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2347 Traumatic brain injury coagulopathy is associated with raised intracranial pressure, 7-day progression of haemorrhage and mortality
  1. Charlotte Lindsay,
  2. Ross Davenport,
  3. Karim Brohi
  1. Centre for Trauma Sciences, Queen Mary University of London


Aims and Objectives Traumatic brain injury is suspected of inducing coagulopathy but the evidence to support this is conflicting. Systemic analyses in isolated TBI (ITBI) have not consistently demonstrated a functional coagulation deficit. While guidelines recognise the need to emergently reverse anticoagulant therapy, no guideline recommends routine coagulation testing in ITBI, and there are no published algorithms for treatment of any ITBI associated coagulopathy.

We hypothesized that there is a specific coagulopathy of ITBI, detectable using functional coagulation tests and that coagulopathy is associated with worse outcomes including raised intracranial pressure (ICP), progression of intracranial haemorrhage (PICH), and mortality.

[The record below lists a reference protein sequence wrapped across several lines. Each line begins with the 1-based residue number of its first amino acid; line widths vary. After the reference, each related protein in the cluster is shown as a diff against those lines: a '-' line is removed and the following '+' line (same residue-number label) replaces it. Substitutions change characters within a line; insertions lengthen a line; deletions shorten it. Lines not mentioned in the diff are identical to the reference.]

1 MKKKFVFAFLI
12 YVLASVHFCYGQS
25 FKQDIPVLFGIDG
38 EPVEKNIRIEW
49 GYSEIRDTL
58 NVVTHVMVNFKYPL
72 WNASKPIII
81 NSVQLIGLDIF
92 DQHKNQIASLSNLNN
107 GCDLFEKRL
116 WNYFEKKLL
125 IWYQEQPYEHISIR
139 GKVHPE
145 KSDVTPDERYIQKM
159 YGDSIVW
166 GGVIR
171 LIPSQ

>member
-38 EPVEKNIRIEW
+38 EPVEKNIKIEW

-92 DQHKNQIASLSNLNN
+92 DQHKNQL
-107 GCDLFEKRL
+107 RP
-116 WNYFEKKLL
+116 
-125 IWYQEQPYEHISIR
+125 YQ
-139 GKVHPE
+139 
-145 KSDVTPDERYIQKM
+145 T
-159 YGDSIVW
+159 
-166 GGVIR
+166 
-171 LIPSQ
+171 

Method and Design We retrospectively analysed admission laboratory and ROTEM tests from patients with ITBI (head Abbreviated Injury Score of 3 or more and below 3 in all other body regions) who were enrolled in the prospective observational Activation of Coagulation and Inflammation in Trauma study (REC 07/Q0603/2). Basal cistern compression (BCC) was considered a surrogate for raised intracranial pressure.

Results and Conclusion 237 patients had a severe ITBI. At least one coagulation abnormality was present in 66% of individuals EXTEM CA5<40mm (45%), EXTEM ML<5% (44%), d-dimer>30,000 (38%), fibrinogen<2g/L (38%) and EXTEM CT>80s (29%), aPTT (7%). Coagulation abnormalities were more common in those with more severe injuries, head AIS 5 versus AIS 3 (70% vs 62%) and BCC (81% vs 64%). The presence of any abnormality was associated with BCC (35% vs 18%), 7-day PICH (67% vs 51%) and higher 7-day mortality (21% vs 7.5%). Several admission tests were good or excellent predictors of BCC (d-dimer AUROC 0.832, fibrinogen AUROC 0.745) and 7-day mortality (aPTT AUROC 0.781, FIBTEM CT AUROC 0.717).

Admission ITBI coagulopathy is common and associated with head injury severity and radiological evidence of BCC. The presence of admission coagulopathy was predictive of mortality and basal cistern compression.

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